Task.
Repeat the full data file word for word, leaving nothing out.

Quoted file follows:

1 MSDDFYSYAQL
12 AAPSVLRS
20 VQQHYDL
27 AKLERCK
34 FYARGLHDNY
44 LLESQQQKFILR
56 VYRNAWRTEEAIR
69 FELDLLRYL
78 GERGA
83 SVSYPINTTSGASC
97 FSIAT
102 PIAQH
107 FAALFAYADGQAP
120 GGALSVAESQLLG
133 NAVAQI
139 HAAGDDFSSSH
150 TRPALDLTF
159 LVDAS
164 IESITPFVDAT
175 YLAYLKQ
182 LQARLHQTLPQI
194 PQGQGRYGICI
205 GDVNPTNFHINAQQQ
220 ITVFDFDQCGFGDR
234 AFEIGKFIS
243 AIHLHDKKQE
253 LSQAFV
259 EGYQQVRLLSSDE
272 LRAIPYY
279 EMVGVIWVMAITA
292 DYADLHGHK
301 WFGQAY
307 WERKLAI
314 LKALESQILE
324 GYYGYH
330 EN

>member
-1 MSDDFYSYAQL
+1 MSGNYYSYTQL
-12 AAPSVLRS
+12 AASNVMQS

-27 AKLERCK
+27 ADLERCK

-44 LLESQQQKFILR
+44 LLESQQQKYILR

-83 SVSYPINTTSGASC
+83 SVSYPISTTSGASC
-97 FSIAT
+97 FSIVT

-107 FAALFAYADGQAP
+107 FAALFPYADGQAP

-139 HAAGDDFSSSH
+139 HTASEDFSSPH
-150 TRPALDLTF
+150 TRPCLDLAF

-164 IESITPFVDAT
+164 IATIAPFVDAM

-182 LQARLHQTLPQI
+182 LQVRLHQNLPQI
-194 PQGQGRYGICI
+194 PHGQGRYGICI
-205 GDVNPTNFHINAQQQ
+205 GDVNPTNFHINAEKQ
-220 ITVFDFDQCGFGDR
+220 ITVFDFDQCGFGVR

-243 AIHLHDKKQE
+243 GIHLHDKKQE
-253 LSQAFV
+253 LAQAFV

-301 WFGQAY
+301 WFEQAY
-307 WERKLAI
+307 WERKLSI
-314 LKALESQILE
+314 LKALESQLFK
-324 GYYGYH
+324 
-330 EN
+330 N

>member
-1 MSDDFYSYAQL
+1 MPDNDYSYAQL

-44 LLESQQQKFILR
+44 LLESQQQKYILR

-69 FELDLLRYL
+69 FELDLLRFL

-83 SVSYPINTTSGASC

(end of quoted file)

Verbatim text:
1 MSDDFYSYAQL
12 AAPSVLRS
20 VQQHYDL
27 AKLERCK
34 FYARGLHDNY
44 LLESQQQKFILR
56 VYRNAWRTEEAIR
69 FELDLLRYL
78 GERGA
83 SVSYPINTTSGASC
97 FSIAT
102 PIAQH
107 FAALFAYADGQAP
120 GGALSVAESQLLG
133 NAVAQI
139 HAAGDDFSSSH
150 TRPALDLTF
159 LVDAS
164 IESITPFVDAT
175 YLAYLKQ
182 LQARLHQTLPQI
194 PQGQGRYGICI
205 GDVNPTNFHINAQQQ
220 ITVFDFDQCGFGDR
234 AFEIGKFIS
243 AIHLHDKKQE
253 LSQAFV
259 EGYQQVRLLSSDE
272 LRAIPYY
279 EMVGVIWVMAITA
292 DYADLHGHK
301 WFGQAY
307 WERKLAI
314 LKALESQILE
324 GYYGYH
330 EN

>member
-1 MSDDFYSYAQL
+1 MSGNYYSYTQL
-12 AAPSVLRS
+12 AASNVMQS

-27 AKLERCK
+27 ADLERCK

-44 LLESQQQKFILR
+44 LLESQQQKYILR

-83 SVSYPINTTSGASC
+83 SVSYPISTTSGASC
-97 FSIAT
+97 FSIVT

-107 FAALFAYADGQAP
+107 FAALFPYADGQAP

-139 HAAGDDFSSSH
+139 HTASEDFSSPH
-150 TRPALDLTF
+150 TRPCLDLAF

-164 IESITPFVDAT
+164 IATIAPFVDAM

-182 LQARLHQTLPQI
+182 LQVRLHQNLPQI
-194 PQGQGRYGICI
+194 PHGQGRYGICI
-205 GDVNPTNFHINAQQQ
+205 GDVNPTNFHINAEKQ
-220 ITVFDFDQCGFGDR
+220 ITVFDFDQCGFGVR

-243 AIHLHDKKQE
+243 GIHLHDKKQE
-253 LSQAFV
+253 LAQAFV

-301 WFGQAY
+301 WFEQAY
-307 WERKLAI
+307 WERKLSI
-314 LKALESQILE
+314 LKALESQLFK
-324 GYYGYH
+324 
-330 EN
+330 N

>member
-1 MSDDFYSYAQL
+1 MPDNDYSYAQL

-44 LLESQQQKFILR
+44 LLESQQQKYILR

-69 FELDLLRYL
+69 FELDLLRFL

-83 SVSYPINTTSGASC